Trapanese: One of our challenges, when you’re talking about software folks and PSIM, is you really need software-savvy people, not IT-savvy people and not network-savvy people. We deployed a PSIM system. It’s been up and running for less than six months. It’s extraordinarily difficult to do, and it’s extremely expensive. Every little upgrade or twitch by somebody else has this ripple effect through the system. The industry is not there yet. I believe PSIM will drive a lot of change in the industry because it will sort out the proprietary perspective of manufacturers and make them a commodity from an access control perspective. They need to provide greater value for an enterprise system.

Yunag: If that were to occur, it would provide tremendous value for end users, but it would completely change the landscape of this business entirely.

Trapanese: At the moment, it’s way too expensive.

Yunag: It’s just unsustainable to rely on proprietary coding between platforms rather than a standard information exchange to propel that forward. It’s just an unsustainable pace, or an unsustainable method of maintaining that system-wide communication and it’s just simply not reliable enough for us to entrust our largest customers to that proprietary code interaction. There needs to be some sort of standards to exchange information between different systems. I would love to be able to sell that to my customers. Many customers would love to see that come into fruition.

Trapanese: All that said; it’s a heck of a lot of fun!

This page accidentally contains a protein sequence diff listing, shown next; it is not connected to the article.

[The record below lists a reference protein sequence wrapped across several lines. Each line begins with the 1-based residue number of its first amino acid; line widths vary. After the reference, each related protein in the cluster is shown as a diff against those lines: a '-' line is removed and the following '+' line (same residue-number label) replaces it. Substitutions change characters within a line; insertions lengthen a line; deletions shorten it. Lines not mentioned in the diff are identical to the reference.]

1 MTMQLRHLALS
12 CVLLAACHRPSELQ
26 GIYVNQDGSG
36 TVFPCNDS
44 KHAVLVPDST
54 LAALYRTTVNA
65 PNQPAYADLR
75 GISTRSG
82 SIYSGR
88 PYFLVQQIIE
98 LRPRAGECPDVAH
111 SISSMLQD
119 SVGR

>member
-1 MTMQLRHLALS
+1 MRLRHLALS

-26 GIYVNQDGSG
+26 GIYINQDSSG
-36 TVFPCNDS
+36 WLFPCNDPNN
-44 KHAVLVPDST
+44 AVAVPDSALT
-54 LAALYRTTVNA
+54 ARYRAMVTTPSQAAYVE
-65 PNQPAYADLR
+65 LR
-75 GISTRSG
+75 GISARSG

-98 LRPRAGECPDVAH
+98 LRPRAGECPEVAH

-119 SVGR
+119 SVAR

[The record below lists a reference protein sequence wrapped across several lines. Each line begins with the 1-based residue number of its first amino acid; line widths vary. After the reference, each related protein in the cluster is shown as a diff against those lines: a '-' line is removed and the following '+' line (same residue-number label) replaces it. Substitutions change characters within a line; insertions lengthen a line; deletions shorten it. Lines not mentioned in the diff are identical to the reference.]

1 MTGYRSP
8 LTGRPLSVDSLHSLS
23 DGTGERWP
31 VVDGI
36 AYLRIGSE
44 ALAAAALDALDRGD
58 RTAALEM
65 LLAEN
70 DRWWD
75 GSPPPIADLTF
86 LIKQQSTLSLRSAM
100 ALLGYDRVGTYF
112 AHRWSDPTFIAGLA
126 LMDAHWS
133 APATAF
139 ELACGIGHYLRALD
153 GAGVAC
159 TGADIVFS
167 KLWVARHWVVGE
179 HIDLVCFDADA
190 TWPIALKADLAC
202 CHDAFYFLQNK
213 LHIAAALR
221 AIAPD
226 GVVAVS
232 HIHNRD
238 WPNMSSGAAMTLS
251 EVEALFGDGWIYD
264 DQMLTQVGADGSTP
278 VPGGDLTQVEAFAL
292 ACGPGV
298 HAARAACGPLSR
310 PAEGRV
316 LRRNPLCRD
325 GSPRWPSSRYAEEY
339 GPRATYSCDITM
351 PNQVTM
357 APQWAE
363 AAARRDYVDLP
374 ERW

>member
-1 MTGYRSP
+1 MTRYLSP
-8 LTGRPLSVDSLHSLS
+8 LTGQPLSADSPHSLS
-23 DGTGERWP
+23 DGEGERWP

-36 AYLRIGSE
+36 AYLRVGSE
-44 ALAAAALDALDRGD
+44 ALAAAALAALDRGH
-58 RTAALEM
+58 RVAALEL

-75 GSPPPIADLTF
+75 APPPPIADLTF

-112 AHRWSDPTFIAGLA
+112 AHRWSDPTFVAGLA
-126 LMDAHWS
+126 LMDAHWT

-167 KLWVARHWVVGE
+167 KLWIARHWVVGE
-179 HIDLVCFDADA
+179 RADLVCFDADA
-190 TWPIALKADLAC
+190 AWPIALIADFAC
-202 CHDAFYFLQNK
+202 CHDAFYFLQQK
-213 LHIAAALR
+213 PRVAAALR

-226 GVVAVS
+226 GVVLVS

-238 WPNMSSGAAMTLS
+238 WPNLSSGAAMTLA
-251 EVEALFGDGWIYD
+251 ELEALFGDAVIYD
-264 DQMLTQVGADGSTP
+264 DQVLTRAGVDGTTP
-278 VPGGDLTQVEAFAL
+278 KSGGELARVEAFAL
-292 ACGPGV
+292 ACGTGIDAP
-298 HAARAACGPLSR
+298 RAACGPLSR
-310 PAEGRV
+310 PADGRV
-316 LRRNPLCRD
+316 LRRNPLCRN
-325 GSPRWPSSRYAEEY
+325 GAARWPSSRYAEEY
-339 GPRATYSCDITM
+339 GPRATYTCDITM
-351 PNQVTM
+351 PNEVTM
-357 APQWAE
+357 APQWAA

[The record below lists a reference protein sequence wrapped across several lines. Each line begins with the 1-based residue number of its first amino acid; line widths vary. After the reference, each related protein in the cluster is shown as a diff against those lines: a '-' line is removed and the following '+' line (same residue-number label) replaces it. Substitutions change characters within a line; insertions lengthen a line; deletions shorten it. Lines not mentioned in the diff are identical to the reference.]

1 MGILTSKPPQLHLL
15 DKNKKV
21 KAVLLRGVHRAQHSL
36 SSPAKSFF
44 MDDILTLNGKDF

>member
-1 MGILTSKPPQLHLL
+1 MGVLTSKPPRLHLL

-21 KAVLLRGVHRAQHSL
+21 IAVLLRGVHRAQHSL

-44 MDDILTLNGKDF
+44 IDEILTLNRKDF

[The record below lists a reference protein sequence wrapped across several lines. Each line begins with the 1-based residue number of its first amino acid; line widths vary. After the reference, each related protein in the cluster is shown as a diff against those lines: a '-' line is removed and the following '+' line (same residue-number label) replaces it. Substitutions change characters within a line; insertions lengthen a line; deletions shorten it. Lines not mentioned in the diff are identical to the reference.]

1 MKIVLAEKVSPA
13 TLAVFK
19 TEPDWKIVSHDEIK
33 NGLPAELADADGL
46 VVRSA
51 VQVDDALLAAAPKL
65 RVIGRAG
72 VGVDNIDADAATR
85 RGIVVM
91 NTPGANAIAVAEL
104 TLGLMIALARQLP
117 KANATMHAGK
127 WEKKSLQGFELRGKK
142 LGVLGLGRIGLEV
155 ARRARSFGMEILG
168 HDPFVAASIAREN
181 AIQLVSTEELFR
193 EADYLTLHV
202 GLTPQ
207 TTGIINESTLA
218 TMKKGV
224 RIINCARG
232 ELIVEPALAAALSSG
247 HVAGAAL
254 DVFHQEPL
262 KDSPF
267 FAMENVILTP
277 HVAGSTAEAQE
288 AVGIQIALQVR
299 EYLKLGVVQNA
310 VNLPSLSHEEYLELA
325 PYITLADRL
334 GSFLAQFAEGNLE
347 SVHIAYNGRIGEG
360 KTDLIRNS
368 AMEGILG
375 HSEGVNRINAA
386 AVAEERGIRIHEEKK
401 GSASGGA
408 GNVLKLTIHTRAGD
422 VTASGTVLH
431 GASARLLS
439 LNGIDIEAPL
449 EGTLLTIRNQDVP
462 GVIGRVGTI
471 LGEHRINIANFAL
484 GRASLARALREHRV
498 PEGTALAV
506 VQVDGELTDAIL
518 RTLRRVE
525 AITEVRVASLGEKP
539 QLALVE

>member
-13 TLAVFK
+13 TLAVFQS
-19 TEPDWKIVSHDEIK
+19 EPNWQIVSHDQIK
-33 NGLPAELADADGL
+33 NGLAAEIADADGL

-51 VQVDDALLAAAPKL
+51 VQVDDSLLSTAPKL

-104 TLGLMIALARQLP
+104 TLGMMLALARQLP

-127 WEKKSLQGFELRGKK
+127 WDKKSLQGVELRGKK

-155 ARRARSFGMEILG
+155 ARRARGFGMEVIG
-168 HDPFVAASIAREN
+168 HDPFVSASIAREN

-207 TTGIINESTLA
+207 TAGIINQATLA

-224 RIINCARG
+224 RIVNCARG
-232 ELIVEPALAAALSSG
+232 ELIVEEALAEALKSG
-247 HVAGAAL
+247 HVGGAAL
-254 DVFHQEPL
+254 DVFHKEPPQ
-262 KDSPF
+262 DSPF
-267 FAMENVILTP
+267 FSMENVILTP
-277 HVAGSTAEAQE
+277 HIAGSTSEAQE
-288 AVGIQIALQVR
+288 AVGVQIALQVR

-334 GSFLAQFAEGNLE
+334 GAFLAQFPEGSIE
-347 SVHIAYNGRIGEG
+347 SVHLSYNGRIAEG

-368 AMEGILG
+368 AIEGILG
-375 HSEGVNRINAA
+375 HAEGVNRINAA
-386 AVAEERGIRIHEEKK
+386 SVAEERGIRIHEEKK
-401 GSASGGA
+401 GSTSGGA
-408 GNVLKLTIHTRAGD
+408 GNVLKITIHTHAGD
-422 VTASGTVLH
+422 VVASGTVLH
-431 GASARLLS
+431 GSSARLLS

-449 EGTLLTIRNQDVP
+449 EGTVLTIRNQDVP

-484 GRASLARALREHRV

Levine: I’ve been watching the ONVIF approach. I think it’s entertaining; it’s not real. I mean, the idea that a trade show has to have a ‘quick connect party.’ ‘Bring me your camera, plug it in and let’s see if we can see it on our DVR over here because it complies with the standards.’ It’s not real; it’s entertainment. Yes, they are providing the video, but they’re not providing any of the intelligence, they’re not providing any of the tutorial; it’s not providing any of the sophistication that the camera has or the DVR, but yet they can see it. Getting past that point, talking about making them play together, and as you even commented, you make one little change and you create a domino effect. And if you screw something up downstream, it will happen. How long will that take? We’re not going to bet on it. We’re certainly going to try to maintain everything as standardized as possible with what we’ve got because we don’t want to be paying the money. I appreciate that you say, ‘Here it is.’ Fine, but I also strongly appreciate that you say that it’s really expensive. And when you say it’s expensive, I don’t interpret that as a customer’s expense.